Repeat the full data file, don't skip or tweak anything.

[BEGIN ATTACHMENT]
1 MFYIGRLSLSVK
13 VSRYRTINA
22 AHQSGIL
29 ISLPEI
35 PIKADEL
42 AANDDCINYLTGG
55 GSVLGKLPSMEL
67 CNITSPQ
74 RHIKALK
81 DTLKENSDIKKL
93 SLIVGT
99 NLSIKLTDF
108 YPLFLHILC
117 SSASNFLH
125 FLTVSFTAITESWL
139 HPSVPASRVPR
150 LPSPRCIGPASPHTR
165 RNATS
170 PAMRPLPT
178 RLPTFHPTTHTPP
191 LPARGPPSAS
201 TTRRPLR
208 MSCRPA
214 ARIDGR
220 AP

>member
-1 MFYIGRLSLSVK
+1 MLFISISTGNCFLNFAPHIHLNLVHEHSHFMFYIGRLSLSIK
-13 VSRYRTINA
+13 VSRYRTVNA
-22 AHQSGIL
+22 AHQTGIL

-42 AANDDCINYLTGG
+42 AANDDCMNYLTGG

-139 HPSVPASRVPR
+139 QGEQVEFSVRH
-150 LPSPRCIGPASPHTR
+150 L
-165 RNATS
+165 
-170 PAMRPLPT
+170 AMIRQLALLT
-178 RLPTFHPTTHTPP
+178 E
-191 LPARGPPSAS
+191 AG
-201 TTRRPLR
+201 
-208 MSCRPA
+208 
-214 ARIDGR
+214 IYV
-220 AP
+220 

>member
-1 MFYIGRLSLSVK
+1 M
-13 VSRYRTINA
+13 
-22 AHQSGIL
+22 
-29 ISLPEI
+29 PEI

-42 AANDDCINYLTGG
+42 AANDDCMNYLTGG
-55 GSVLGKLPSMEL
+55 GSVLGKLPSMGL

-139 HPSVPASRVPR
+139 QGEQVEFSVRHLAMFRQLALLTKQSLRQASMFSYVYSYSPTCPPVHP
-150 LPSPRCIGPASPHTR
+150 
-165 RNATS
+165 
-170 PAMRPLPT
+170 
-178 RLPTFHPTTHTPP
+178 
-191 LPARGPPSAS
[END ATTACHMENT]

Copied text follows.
1 MFYIGRLSLSVK
13 VSRYRTINA
22 AHQSGIL
29 ISLPEI
35 PIKADEL
42 AANDDCINYLTGG
55 GSVLGKLPSMEL
67 CNITSPQ
74 RHIKALK
81 DTLKENSDIKKL
93 SLIVGT
99 NLSIKLTDF
108 YPLFLHILC
117 SSASNFLH
125 FLTVSFTAITESWL
139 HPSVPASRVPR
150 LPSPRCIGPASPHTR
165 RNATS
170 PAMRPLPT
178 RLPTFHPTTHTPP
191 LPARGPPSAS
201 TTRRPLR
208 MSCRPA
214 ARIDGR
220 AP

>member
-1 MFYIGRLSLSVK
+1 MLFISISTGNCFLNFAPHIHLNLVHEHSHFMFYIGRLSLSIK
-13 VSRYRTINA
+13 VSRYRTVNA
-22 AHQSGIL
+22 AHQTGIL

-42 AANDDCINYLTGG
+42 AANDDCMNYLTGG

-139 HPSVPASRVPR
+139 QGEQVEFSVRH
-150 LPSPRCIGPASPHTR
+150 L
-165 RNATS
+165 
-170 PAMRPLPT
+170 AMIRQLALLT
-178 RLPTFHPTTHTPP
+178 E
-191 LPARGPPSAS
+191 AG
-201 TTRRPLR
+201 
-208 MSCRPA
+208 
-214 ARIDGR
+214 IYV
-220 AP
+220 

>member
-1 MFYIGRLSLSVK
+1 M
-13 VSRYRTINA
+13 
-22 AHQSGIL
+22 
-29 ISLPEI
+29 PEI

-42 AANDDCINYLTGG
+42 AANDDCMNYLTGG
-55 GSVLGKLPSMEL
+55 GSVLGKLPSMGL

-139 HPSVPASRVPR
+139 QGEQVEFSVRHLAMFRQLALLTKQSLRQASMFSYVYSYSPTCPPVHP
-150 LPSPRCIGPASPHTR
+150 
-165 RNATS
+165 
-170 PAMRPLPT
+170 
-178 RLPTFHPTTHTPP
+178 
-191 LPARGPPSAS